Haunting Bombay, by Shilpa Agarwal

For the first time in ages, I've read a novel for grown-ups-- Haunting Bombay, by Shilpa Agarwal (2009, Soho Press, adult fiction).

In an ex-colonial bungalow in Bombay, in the 1960s, live the Mittal family (dysfunctional), their servants (with their own pasts, stories their employees know nothing of), and the family ghost. It is a little baby ghost, the beloved daughter of the family, who died 13 years ago. And in the family there is another girl, nicknamed Pinky, also born thirteen years ago. She was taken in by her grandmother, the family matriarch, when her mother died...which her aunt, caught in bitter morning for her own child, found unforgivable.

One night, Pinky, in an act of rare defiance, unbolts the door of a bathroom that her aunt has ordered locked every night. The opening of the door frees the angry ghost of the baby, and soon family and servants alike are caught up in the consequences of the child's death. Dark secrets from the past shatter the Mittal household's veneer of perfect life, and Pinky's own life is in danger...

With one exception, every character, and there are many of them, has both a back-story and a connection to what happened thirteen years ago that has affected their lives in the present. The narrative swirls between their various points of view, gradually adding piece after piece to the puzzle, gradually making clear what happened and why it tore the family apart. The one character who stands apart from the others is Pinky--although she was the catalyst, and plays a vital role in restoring peace, she wasn't there when the baby died, and so she alone is outside the tangled web of the past. And perhaps because she has no secrets for the author to revel to the reader as the book progressed (it almost felt as though the author wasn't as interested in her as she was in the other characters) she never quite became a fully realized person in my mind. Almost...but not quite.

This disappointed me, because I was expecting Pinky to be the Central Character, the way she would have been if this had been a Young Adult book, and I was furthermore vaguely expecting this to be a book about a teenaged girl who meets a ghost and somehow sets it to rest while growing up/realizing who she wants to be/insert YA trope of your choice here. What I got instead was a family saga of great denseness. It was a good read -- engrossing and vivid, with scary ghosty bits -- but definitely a book for adults (I find it rather interesting that although I can read a 350 page YA book in a few hours, it took me three times as long to read 350 pages of fiction for adults).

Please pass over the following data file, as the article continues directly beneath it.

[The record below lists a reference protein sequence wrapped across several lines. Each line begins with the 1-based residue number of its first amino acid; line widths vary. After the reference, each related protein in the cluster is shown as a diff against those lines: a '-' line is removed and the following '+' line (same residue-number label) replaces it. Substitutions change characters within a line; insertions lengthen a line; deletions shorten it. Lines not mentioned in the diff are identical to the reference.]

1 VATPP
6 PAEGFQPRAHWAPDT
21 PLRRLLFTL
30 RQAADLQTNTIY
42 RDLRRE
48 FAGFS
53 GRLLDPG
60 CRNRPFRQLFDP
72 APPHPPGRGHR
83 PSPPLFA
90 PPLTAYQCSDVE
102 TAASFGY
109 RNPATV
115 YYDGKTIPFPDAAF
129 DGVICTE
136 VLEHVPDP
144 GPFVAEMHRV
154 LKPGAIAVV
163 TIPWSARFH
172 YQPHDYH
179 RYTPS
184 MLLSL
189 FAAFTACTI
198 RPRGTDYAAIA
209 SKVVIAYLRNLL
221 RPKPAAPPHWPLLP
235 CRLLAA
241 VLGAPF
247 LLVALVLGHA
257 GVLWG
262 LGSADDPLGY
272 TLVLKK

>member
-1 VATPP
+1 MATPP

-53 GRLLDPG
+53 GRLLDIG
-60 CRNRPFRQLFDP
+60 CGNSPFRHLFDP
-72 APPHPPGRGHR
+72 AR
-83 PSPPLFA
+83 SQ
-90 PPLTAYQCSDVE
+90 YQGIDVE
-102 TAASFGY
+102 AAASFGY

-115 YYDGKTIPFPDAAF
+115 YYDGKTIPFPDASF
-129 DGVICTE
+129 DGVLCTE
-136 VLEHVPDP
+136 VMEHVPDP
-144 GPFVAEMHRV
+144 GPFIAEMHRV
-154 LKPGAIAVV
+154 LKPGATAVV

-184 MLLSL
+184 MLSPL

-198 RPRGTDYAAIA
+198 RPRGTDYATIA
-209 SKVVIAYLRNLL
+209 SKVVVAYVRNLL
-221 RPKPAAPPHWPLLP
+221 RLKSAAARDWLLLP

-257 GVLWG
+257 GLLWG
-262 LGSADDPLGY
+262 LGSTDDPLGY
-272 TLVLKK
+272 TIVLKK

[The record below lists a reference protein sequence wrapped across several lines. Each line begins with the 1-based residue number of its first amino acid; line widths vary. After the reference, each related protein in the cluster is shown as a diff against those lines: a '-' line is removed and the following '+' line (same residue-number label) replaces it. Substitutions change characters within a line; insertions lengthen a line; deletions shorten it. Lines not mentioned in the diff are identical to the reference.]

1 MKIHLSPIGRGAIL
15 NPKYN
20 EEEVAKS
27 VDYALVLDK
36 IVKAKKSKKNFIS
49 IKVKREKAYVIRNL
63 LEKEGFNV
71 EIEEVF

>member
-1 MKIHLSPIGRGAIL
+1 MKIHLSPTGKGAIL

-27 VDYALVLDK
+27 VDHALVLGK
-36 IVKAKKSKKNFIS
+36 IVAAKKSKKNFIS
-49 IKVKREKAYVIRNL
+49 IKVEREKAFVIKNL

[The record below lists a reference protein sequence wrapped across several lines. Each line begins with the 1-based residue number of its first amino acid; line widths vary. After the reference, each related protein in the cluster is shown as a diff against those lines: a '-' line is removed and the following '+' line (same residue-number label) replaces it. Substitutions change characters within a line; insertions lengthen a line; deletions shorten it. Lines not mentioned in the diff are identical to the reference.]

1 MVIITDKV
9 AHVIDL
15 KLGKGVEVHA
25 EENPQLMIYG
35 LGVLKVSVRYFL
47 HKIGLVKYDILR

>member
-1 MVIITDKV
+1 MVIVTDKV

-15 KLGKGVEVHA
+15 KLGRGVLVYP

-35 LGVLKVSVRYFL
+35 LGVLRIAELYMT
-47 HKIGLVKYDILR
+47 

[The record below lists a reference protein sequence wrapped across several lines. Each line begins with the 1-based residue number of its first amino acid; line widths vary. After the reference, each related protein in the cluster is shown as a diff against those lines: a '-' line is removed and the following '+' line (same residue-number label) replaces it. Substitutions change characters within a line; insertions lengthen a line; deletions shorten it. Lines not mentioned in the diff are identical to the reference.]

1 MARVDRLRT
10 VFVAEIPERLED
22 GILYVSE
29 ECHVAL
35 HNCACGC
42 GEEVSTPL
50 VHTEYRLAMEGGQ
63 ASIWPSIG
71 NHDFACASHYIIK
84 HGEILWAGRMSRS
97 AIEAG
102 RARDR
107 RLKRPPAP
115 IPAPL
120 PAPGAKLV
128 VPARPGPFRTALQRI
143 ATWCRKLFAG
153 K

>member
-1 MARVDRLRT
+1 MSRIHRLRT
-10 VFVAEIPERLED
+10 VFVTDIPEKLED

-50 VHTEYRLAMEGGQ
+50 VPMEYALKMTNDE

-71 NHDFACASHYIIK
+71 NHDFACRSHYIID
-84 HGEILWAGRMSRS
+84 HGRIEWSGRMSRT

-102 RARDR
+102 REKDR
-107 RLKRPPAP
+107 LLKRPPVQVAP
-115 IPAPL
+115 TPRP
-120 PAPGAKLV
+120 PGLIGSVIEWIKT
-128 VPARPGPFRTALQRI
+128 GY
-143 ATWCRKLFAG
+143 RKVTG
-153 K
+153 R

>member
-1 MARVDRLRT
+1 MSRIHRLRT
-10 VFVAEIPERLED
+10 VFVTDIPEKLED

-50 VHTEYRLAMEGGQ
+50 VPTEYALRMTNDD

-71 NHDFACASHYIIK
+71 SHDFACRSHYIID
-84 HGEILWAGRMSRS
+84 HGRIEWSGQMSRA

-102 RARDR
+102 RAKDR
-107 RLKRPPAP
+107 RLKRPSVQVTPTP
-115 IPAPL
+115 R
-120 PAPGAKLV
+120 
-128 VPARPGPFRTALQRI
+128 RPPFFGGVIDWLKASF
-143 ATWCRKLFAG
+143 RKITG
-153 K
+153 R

Now I am wondering, though, why it is called "Haunting Bombay," and I am imagining writing about this for a college essay, exploring the ways in which this cast of characters is a metaphor for post-colonial Bombay, haunted by many, many ghosts of various kinds, not all of whom are dead...


  1. Wonderful review. I've never heard of this, as I don't get around to Adult fiction often, but this definitely interests me. I love the cover too. Thanks for bringing this to my attention!

  2. I agree, great review! I think I'd probably be dissapointed to by the lack of focus on Pinky, especially since I hate it when I can almost relate to a character - but not quite. Sounds a little too spooky for me, perhaps, but I'll keep it in mind, thanks! :)

  3. I remember you mentioned this when it was on FBC. I never read it but sadly I think I'd be disappointed in it.

  4. I have the same issue: I can sit and read a 350 page YA book in no time, but I have to slog through the adult stuff. Glad I'm not the only one. And sorry it didn't live up to your expectations.

  5. Glad I'm not the only one who doesn't read adult books anymore. It's kind of hard when I'm with most adults who read. I'm glad to have my blog friends.


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